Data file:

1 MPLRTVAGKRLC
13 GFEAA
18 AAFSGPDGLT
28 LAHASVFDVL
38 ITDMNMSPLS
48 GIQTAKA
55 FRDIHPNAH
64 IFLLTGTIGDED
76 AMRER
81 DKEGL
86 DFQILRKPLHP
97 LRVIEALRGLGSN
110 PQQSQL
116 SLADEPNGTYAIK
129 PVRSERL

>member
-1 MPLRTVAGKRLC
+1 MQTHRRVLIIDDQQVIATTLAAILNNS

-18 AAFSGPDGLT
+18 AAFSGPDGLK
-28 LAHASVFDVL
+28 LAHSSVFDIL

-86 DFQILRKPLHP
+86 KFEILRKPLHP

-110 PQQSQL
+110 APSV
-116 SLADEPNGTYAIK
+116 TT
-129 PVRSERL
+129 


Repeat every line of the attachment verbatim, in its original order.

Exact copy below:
1 MPLRTVAGKRLC
13 GFEAA
18 AAFSGPDGLT
28 LAHASVFDVL
38 ITDMNMSPLS
48 GIQTAKA
55 FRDIHPNAH
64 IFLLTGTIGDED
76 AMRER
81 DKEGL
86 DFQILRKPLHP
97 LRVIEALRGLGSN
110 PQQSQL
116 SLADEPNGTYAIK
129 PVRSERL

>member
-1 MPLRTVAGKRLC
+1 MQTHRRVLIIDDQQVIATTLAAILNNS

-18 AAFSGPDGLT
+18 AAFSGPDGLK
-28 LAHASVFDVL
+28 LAHSSVFDIL

-86 DFQILRKPLHP
+86 KFEILRKPLHP

-110 PQQSQL
+110 APSV
-116 SLADEPNGTYAIK
+116 TT
-129 PVRSERL
+129 